COP17 for Dummies

Durban, South Africa – Around 16,000 people have gathered this year at the Convention Center in Durban to discuss around the climate change problematic, or at least, that is what most of the general public believe.

As I walked through Victoria market – somewhere in the center of Durban – a few people asked me what was this whole conference about. They seemed to know it was about climate change but naively, they believe that the negotiations would bring some relief to their own lives as many of them have been exposed to the harmful effects of climate change themselves.

Victims of climate change worldwide have not only been those affected directly by extreme weather events like storms, droughts, or floodings, but also people who depend on the climate for their own livelihoods, namely agriculture, tourism, among many others.

Therefore, when the ‘average’ citizen believes that the current UNFCCC negotiations in Durban will make a difference to their lives, they are terribly wrong. And bringing them this unpleasant news is not something I really enjoy but giving a wake up call to the 99% out there is something that needs to be done.

These negotiations that are already in their 17th  version are evidently absurd. Starting from the fact that the Convention itself is creating a huge impact upon the environment, therefore, conveying it a big role in the same issue it is trying to tackle; just think about having to fly 16,000 people from all over the world, feed them 3 meals a day, and suffice their needs for a whole two weeks that the convention lasts, the thousands of paper used, the energy to cool down the rooms, to provide computers and electricity, and so on; it is widely known that overconsumption increases our ecological footprint which in turn, contributes to climate change…

If in fact these negotiations would take real initiatives for climate mitigation then perhaps it could justify at least a small part of it, but it is not the case. What is really being discussed in there is how to use climate change as a business opportunity, which is made quite clear as you walk around the whole Convention complex. Information about businesses dominate bragging about the great job they are doing because they are taking “green” considerations and contributing to a “green economy”.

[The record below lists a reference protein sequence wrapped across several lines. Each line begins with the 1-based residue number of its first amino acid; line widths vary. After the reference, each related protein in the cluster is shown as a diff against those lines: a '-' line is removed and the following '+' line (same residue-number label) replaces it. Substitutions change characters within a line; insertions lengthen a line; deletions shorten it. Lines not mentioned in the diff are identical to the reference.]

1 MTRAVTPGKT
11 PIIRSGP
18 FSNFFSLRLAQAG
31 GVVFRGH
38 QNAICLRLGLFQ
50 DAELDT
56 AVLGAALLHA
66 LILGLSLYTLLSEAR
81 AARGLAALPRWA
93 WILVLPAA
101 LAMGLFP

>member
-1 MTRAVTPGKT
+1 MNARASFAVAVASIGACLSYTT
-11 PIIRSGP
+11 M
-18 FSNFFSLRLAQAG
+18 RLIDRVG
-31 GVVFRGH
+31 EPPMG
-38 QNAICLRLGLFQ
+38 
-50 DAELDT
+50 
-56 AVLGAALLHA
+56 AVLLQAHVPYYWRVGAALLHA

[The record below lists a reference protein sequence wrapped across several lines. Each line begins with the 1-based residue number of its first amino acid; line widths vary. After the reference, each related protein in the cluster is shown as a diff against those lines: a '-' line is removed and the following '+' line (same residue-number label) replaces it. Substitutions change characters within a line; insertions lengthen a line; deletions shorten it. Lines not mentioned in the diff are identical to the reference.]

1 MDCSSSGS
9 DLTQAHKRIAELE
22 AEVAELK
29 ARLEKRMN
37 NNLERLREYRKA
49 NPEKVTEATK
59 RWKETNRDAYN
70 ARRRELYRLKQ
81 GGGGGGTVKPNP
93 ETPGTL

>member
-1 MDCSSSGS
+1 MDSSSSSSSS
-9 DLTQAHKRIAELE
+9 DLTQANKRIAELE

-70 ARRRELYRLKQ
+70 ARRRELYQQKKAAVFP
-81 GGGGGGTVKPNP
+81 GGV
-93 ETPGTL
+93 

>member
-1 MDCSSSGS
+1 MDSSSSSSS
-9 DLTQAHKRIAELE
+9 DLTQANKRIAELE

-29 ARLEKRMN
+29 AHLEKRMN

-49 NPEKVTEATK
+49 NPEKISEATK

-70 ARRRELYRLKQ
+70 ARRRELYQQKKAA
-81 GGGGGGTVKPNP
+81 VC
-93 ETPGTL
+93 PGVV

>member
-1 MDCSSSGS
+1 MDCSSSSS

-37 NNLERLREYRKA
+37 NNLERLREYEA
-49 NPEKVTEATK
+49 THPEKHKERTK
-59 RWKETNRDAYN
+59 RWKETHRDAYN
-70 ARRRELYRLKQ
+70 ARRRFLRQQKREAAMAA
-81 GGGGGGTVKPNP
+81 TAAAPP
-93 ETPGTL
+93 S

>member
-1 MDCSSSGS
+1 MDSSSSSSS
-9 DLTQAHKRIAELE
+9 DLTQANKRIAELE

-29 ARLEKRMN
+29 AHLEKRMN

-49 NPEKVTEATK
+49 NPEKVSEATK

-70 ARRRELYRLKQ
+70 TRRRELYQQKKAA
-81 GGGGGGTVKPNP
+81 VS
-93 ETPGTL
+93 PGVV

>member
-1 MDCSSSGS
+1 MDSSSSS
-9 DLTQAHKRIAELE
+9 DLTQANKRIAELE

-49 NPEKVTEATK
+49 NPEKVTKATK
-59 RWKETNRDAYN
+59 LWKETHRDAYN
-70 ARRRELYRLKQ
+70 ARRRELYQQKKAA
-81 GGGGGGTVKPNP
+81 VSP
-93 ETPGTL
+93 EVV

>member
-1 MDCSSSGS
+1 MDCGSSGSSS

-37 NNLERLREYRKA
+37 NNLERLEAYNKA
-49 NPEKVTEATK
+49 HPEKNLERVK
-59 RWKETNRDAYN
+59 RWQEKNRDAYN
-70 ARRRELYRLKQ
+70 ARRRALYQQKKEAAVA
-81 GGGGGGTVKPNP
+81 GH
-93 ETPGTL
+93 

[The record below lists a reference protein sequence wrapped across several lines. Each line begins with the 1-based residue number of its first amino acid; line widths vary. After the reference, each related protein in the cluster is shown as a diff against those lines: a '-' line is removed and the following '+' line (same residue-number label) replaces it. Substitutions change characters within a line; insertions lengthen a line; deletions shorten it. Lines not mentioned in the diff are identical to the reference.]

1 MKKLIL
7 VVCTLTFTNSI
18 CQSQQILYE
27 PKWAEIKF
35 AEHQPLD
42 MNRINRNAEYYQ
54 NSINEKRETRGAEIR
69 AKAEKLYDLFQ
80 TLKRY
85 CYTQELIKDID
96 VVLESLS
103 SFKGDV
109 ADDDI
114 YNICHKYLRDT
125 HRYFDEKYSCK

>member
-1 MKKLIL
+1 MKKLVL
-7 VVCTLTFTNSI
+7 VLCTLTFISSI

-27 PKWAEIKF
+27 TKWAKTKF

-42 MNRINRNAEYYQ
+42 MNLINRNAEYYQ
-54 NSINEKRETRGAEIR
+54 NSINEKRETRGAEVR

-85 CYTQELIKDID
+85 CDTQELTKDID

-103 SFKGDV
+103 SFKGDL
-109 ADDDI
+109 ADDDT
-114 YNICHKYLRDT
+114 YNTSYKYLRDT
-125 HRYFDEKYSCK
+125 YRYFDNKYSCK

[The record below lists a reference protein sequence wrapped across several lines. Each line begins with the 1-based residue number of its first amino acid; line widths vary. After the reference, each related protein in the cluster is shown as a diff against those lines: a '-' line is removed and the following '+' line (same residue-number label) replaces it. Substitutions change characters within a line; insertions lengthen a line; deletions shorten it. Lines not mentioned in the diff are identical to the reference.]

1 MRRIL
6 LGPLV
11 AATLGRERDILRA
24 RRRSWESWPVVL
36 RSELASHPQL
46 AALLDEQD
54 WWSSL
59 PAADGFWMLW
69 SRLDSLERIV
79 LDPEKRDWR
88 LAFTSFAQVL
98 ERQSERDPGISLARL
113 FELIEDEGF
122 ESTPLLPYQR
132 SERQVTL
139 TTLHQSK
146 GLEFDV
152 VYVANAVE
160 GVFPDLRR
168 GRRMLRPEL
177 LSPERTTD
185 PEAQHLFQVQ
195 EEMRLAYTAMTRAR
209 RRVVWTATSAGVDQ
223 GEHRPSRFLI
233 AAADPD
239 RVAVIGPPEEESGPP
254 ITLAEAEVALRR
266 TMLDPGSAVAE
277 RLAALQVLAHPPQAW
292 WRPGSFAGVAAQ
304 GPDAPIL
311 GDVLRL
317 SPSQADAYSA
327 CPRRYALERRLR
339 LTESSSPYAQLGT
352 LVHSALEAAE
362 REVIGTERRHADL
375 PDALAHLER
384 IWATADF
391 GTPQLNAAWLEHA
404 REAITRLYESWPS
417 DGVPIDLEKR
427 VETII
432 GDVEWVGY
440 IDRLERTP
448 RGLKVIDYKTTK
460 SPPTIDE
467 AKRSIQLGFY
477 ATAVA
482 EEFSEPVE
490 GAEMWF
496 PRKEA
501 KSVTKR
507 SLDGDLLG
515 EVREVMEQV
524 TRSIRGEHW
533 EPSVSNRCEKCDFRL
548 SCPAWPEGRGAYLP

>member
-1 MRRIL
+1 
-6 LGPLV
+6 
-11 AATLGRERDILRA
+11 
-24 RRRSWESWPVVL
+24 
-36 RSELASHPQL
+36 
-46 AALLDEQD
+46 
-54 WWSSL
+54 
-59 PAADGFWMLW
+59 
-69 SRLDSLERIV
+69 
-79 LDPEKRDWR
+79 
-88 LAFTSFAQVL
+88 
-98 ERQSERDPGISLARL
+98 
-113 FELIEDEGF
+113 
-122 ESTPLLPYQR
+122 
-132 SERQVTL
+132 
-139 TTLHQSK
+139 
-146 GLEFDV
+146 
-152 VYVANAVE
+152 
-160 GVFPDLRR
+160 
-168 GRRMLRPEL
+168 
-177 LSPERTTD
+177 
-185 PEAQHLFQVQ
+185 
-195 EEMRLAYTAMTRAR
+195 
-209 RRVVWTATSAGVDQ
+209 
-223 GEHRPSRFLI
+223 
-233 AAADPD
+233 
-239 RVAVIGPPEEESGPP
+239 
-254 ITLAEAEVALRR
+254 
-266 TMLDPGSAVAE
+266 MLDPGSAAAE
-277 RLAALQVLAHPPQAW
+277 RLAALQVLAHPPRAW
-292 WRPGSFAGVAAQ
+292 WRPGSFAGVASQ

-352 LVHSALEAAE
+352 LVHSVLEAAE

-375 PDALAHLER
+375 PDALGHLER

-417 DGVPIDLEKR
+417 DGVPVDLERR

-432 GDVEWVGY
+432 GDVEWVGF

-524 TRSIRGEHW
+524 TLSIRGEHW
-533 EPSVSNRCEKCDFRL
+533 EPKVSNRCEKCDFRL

But the only green thing about this new economy is its name as it is commodifying natural resources, putting a price to forests, to oceans, to resources introducing them to world markets so that developed countries (currently in deep crisis) can keep on exploiting developing countries ‘diplomatically’, and leaving the whole climate change problematic untouched.

Back in 1997 when the Kyoto Protocol was convened, setting binding targets for 37 industrialized countries and the European community for reducing greenhouse gas (GHG) emissions while recognizing that developed countries are principally responsible for the current high levels of GHG emissions in the atmosphere as a result of more than 150 years of industrial activity (UNFCCC)[1], the world saw hope. Today, 14 years later environmentalists fear the demise of it and it is happening here in Durban, as you read me.

So, while all these companies see a window of opportunity in getting richer through the inclusion of natural resources in carbon markets, Indigenous Peoples and Local Communities who have maintained for centuries a close relationship with mother-nature fear the worst as it may imply further violation of their rights and the end of their traditional livelihoods. A slogan of one of the Convention participants read: “Climate Challenges, Market Solutions”, but I do wonder if mother-nature really takes into consideration these “solutions”?

Isis K. Alvarez
Global Forest Coalition – Coalición Mundial por los Bosques

T: +57 315 6484656

E: isis.alvarez@globalforestcoalition.org

http://www.globalforestcoalition.org

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The Global Forest Coalition (GFC) is an international coalition of NGOs and Indigenous Peoples’ Organizations defending social justice and the rights of forest peoples in forest policies.

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